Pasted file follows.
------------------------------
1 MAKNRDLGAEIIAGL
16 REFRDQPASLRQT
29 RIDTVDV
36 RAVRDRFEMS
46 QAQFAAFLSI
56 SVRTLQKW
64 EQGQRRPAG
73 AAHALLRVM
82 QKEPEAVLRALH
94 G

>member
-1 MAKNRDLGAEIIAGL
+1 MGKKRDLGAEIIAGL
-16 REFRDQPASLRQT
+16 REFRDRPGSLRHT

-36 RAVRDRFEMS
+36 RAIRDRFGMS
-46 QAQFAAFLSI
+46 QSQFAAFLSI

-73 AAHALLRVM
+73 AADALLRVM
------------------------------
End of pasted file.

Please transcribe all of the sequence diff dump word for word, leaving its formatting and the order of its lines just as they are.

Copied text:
1 MAKNRDLGAEIIAGL
16 REFRDQPASLRQT
29 RIDTVDV
36 RAVRDRFEMS
46 QAQFAAFLSI
56 SVRTLQKW
64 EQGQRRPAG
73 AAHALLRVM
82 QKEPEAVLRALH
94 G

>member
-1 MAKNRDLGAEIIAGL
+1 MGKKRDLGAEIIAGL
-16 REFRDQPASLRQT
+16 REFRDRPGSLRHT

-36 RAVRDRFEMS
+36 RAIRDRFGMS
-46 QAQFAAFLSI
+46 QSQFAAFLSI

-73 AAHALLRVM
+73 AADALLRVM